Meet Dr Oozing-Confidence. He knows his work is important. Very important. Superior even. He gets very miffed when he reads anything that is on his topic, or connected with it, that doesn’t recognise his contributions and their significance. He is always keen to point these ignoramuses to the key texts in the field – his.
And now meet Dr Veryveryanxious. Dr Veryveryanxious is concerned that no one is citing him. He wants to make sure that his hard won publications get talked about. This is in part because he thinks his stuff is good and probably important – and he is mystified why it doesn’t get cited more. But he has also recently become concerned about the ways in which his peers keep quoting their citations and H Index at him. He is more than a bit worried that at some point his employer might notice that he is one of those people whose journal articles hardly seem to ever be featured in most downloaded or most read. Because of this, he is always looking for ways to point people to his work.
But don’t feel sorry for either of these two. Both Dr Veryveryanxious and Dr Oozing-Confidence have found a neat way to ensure that other people know about their work. And it is a very cunning strategy. Because not only do other people get to hear about their work, but they also have to find it, and then read it, and then deal with it.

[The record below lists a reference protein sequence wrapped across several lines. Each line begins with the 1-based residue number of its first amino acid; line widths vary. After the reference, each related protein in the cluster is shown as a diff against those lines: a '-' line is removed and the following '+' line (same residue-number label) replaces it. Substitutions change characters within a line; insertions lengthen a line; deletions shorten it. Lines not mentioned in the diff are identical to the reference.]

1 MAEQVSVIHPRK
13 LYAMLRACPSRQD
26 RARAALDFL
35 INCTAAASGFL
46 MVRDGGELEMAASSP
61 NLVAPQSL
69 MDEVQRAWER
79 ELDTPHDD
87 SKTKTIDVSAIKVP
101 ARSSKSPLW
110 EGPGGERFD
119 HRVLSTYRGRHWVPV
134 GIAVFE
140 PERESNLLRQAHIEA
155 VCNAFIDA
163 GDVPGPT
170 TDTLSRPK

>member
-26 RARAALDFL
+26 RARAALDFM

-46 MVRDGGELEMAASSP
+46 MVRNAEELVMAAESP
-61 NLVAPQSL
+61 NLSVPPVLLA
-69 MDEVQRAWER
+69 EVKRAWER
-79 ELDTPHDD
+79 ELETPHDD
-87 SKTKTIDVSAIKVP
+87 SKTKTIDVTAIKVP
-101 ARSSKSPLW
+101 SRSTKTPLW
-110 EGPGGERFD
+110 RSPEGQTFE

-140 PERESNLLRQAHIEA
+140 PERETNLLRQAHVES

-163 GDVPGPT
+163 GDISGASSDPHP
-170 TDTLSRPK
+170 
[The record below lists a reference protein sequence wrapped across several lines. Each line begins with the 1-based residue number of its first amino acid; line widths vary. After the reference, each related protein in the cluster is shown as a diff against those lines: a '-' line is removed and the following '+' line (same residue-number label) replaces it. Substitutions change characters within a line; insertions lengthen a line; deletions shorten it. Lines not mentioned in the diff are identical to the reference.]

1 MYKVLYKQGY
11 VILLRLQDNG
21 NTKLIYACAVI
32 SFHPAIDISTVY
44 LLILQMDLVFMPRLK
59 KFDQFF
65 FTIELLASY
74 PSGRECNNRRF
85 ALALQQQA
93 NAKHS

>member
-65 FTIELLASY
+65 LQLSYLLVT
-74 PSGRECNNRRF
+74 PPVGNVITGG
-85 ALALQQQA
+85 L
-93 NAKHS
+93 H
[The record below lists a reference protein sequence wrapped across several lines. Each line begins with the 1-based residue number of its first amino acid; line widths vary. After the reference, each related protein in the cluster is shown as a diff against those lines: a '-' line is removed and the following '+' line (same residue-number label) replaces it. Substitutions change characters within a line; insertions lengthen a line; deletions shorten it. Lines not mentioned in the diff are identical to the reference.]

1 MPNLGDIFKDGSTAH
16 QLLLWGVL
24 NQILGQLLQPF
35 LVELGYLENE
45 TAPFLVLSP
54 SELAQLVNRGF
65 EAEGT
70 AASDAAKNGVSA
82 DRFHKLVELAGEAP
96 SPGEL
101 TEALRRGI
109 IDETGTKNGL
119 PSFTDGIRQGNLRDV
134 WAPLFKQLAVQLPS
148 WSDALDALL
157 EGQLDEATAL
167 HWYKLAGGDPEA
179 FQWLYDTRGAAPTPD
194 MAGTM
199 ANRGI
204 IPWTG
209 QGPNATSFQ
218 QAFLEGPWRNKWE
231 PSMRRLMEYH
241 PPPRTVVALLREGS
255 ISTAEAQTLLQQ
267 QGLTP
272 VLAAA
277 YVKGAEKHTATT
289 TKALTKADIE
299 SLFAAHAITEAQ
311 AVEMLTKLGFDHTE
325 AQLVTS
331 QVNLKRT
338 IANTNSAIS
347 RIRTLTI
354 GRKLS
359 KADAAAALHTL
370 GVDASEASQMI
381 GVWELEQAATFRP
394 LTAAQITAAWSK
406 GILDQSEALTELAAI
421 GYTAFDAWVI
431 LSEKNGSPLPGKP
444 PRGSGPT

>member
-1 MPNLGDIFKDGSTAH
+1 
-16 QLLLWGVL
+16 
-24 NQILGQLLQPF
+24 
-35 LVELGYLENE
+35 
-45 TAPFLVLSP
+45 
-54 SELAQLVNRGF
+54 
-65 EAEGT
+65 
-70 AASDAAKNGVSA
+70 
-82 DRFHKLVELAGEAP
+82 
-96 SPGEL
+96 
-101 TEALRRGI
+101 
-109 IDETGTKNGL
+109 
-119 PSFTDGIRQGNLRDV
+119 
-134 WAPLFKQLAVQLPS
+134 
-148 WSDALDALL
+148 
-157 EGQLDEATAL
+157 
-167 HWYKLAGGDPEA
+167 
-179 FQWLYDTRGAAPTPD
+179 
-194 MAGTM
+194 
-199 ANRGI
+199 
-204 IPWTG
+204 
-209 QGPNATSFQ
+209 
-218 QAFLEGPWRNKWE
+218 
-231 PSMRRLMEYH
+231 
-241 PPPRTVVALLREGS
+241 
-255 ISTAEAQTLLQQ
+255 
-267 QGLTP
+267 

How? Well, it’s simple really. They insert references to their work into a blind peer review.
I’m sure you know how this goes.
The author might benefit from reading… all my own work. This is a good paper but would be enhanced by addressing concerns raised by … all my own work. The paper seems inadequately grounded in the extant literatures; the writer particularly needs to read… all my own work. I found the omission of … all my own work… surprising. If the writer had read… all my own work… then they would have known that…